Pennsylvania agency sets conditions for the retired Piney Creek coal plant

The Pennsylvania Department of Environmental Protection said in a notice in the Nov. 14 Pennsylvania Bulletin that on Oct. 5 it approved conditions related to the permanent shutdown and demolishing of the coal-fired Piney Creek Power Plant in Clarion County, which is permitted under Piney Creek Power LP.

“This Title V Operating Permit was revoked because production ceased at the facility in April 2013 and the plant was not successful in finding any business scenario which would allow the plant to resume generation of electric power,” said the DEP notice. “The sources will be demolished, salvaged, or sold and the only remaining source will be the coal storage pile. The following conditions are applicable to the permanent shutdown of the Piney Creek Power Plant and were approved on October 5, 2015.”

The emissions sources at the site include a fluidized bed combustor rated at 450 mmBtus/hr, a primary crusher for the waste coal the plant had burned, and a 200 ton per hour conveying system for coal.

The facility generated 267.0 tons of NOx, 420.6 tons of SOx, 83.77 tons of CO, 30.31 tons of filterable PM10, and 8.65 tons of PM2.5 Emission Reduction Credits (ERCs). ERCs generated by the curtailment or shutdown of a facility which are not included in a plan approval and used as offsets will expire for use as offsets 10 years after the date the facility ceased emitting the ERC generating emissions. The use of these ERCs in applicability determinations for netting purposes is limited, the DEP noted. The ERCs may not be traded to facilities under different ownership until the emissions reduction generating the ERCs is made federally enforceable.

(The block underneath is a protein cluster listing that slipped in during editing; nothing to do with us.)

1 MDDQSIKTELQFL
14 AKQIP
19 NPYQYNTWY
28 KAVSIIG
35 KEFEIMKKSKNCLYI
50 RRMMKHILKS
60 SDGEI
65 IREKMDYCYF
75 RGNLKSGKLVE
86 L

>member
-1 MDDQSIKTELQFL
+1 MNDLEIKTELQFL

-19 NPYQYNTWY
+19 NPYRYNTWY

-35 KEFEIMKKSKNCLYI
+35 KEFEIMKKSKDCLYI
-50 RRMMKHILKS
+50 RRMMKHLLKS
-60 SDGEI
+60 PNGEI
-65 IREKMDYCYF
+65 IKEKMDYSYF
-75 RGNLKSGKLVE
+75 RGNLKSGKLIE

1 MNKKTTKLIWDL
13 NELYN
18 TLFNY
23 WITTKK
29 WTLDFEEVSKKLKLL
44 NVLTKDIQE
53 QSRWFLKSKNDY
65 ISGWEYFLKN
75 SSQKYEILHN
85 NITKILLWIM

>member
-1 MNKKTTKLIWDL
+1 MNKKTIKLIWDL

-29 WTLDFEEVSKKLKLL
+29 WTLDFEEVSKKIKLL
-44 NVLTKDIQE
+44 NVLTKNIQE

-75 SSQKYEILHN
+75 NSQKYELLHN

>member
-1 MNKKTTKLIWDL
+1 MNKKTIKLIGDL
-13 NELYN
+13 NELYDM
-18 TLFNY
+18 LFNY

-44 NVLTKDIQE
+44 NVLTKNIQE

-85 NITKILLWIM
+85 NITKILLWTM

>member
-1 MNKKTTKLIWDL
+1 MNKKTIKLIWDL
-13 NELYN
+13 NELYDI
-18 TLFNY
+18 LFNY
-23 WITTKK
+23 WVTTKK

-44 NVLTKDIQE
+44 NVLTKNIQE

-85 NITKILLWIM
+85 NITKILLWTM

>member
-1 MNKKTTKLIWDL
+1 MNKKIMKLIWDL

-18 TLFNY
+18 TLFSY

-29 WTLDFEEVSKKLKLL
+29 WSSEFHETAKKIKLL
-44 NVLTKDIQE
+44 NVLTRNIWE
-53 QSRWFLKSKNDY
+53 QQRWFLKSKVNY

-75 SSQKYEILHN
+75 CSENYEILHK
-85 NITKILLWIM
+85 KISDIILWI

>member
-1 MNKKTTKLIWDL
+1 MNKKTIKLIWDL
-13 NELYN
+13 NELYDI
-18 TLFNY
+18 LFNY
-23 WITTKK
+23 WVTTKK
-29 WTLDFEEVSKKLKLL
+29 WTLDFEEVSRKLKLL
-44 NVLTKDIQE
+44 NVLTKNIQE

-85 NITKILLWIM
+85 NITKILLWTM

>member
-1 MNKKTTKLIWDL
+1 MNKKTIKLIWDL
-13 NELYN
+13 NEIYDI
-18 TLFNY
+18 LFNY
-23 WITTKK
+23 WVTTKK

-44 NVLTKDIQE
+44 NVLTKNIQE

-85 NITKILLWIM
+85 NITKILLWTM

Auction firm Stuart B. Millner & Associates had in February 2014 said it was conducting the liquidation of Piney Creek, a 32-MW (net) plant that shut down in 2013.

About Barry Cassell 20414 Articles
Barry Cassell is Chief Analyst for GenerationHub covering coal and emission controls issues, projects and policy. He has covered the coal and power generation industry for more than 24 years, beginning in November 2011 at GenerationHub and prior to that as editor of SNL Energy’s Coal Report. He was formerly with Coal Outlook for 15 years as the publication’s editor and contributing writer, and prior to that he was editor of Coal & Synfuels Technology and associate editor of The Energy Report. He has a bachelor’s degree from Central Michigan University.